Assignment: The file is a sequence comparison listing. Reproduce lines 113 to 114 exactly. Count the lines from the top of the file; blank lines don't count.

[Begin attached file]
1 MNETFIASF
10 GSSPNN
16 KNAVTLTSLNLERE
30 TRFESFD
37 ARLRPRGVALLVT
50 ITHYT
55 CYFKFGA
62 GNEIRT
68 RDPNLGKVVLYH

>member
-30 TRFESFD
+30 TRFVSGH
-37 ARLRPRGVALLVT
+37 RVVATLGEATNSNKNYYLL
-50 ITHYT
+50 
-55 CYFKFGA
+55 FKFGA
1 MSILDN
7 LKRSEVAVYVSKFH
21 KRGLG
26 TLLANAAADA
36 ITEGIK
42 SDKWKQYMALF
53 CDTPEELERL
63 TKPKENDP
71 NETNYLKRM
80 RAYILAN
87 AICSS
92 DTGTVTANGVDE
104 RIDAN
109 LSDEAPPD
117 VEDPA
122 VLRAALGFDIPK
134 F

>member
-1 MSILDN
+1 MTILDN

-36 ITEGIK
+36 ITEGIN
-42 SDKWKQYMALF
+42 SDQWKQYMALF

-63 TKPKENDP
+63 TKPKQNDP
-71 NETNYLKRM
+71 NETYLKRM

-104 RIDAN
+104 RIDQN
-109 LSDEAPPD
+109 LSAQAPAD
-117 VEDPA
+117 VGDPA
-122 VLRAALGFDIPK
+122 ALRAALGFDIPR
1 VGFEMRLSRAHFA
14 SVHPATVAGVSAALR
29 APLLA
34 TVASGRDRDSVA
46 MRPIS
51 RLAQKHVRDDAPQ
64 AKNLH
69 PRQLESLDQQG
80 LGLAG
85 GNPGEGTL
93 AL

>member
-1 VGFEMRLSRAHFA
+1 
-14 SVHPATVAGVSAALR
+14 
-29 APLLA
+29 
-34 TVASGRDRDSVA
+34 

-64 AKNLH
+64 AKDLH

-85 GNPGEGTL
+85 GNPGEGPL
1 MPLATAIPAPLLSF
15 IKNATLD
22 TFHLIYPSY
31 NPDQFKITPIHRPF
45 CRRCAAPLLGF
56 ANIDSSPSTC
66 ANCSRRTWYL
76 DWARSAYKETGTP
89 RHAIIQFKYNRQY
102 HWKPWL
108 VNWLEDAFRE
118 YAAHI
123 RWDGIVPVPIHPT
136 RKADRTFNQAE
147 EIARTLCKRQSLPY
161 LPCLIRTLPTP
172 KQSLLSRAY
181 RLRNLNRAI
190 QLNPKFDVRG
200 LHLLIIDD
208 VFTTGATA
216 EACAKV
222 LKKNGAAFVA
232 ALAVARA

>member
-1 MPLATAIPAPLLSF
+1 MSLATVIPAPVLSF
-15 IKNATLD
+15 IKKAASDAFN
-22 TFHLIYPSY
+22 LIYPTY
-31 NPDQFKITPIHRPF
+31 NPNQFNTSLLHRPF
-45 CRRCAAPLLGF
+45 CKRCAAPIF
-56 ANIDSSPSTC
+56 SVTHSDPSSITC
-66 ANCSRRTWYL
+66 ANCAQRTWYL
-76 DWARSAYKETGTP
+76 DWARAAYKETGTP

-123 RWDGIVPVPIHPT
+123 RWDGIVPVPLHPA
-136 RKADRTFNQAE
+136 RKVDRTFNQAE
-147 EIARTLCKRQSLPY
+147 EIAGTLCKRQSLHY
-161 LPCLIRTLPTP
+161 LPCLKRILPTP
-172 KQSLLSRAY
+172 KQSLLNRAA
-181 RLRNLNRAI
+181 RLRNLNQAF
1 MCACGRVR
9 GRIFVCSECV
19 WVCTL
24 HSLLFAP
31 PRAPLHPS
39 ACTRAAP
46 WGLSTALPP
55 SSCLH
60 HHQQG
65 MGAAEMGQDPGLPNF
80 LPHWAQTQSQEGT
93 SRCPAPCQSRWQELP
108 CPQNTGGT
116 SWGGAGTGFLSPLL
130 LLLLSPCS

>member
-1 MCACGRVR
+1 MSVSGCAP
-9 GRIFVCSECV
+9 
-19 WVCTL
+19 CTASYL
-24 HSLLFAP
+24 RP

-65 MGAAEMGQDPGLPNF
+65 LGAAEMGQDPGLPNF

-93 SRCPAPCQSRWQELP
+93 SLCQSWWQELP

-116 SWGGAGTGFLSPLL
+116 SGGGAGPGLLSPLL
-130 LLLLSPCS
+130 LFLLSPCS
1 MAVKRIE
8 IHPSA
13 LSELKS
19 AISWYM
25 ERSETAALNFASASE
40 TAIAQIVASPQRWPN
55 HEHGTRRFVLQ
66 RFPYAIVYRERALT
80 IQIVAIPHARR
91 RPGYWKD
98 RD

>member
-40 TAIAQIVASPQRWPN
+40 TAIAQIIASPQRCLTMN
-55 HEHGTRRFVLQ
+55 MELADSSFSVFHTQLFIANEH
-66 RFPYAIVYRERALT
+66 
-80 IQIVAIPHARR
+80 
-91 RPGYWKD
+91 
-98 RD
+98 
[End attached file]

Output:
+45 CKRCAAPIF
-56 ANIDSSPSTC